The 380 square metres complex in Germany will be the largest printed residential building in Europe.
Construction will take six weeks in all on the site in Wallenhausen, Bavaria.
Thomas Imbacher, Managing Director Marketing & Innovation at PERI Group said: “By printing the first apartment building in Germany, we are demonstrating that this new construction technology can also be used to print large-scale dwelling units.
“In terms of 3D construction printing, we are opening up additional areas of application on an entirely new level.”
Materials used to produce the printable concrete are being sourced from HeidelbergCement.
PERI is using the gantry printer BOD2 which has a print head that moves about three axes on a securely installed metallic frame.
The printer takes into account the pipes and connections for water, electricity, etc. that are to be laid at a later time.
The BOD2 has been certified in such a way that it is possible to carry out work within the printing area while printing is in progress.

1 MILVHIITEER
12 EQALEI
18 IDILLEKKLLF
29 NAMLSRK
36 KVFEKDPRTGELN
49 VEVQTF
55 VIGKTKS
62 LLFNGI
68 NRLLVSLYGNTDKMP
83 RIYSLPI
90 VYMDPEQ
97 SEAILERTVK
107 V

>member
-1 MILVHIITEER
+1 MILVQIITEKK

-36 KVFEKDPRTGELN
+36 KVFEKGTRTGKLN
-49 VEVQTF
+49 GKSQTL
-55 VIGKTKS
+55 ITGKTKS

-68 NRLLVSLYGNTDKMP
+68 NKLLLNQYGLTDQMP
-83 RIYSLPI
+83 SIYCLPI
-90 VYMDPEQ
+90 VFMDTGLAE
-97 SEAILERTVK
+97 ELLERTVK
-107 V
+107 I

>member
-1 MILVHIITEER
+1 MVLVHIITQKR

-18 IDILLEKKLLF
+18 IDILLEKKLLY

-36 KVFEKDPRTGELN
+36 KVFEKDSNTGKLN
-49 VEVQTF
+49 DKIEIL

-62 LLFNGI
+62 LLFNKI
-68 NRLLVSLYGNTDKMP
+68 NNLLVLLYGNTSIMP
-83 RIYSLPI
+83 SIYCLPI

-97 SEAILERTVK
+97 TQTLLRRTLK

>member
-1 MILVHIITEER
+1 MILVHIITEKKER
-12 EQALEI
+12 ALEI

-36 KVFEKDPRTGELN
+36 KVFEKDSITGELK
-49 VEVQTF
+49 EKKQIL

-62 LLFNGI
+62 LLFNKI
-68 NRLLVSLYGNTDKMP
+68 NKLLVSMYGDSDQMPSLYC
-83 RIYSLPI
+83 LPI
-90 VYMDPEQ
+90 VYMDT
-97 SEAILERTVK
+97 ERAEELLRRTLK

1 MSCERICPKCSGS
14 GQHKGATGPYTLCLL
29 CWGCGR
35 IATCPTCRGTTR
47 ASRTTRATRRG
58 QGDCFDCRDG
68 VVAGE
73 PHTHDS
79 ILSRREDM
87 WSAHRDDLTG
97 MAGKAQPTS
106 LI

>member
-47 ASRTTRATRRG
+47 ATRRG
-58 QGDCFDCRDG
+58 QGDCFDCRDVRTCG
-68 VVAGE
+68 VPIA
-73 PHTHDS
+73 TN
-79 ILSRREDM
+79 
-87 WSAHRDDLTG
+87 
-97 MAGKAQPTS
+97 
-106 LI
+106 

This means that manual work, such as the installation of empty pipes and connections, can be easily integrated into the printing process.
The “i.tech 3D” material that is being used to print the building was developed by HeidelbergCement specifically for 3D printing.
Dr Jennifer Scheydt, Head of Engineering & Innovation at HeidelbergCement, said: “The properties of i.tech3D are tailored to the specific requirements of 3D construction printing using concrete.
“Our material has excellent pumping and extruding characteristics and works perfectly with the BOD2 printer.”
Two operators are required to run the printer. The print head and the print results are monitored by a camera.
With a speed of 1 m/s, the BOD2 is currently the fastest 3D construction printer available on the market taking around five minutes to complete 1m² of a double-skin wall.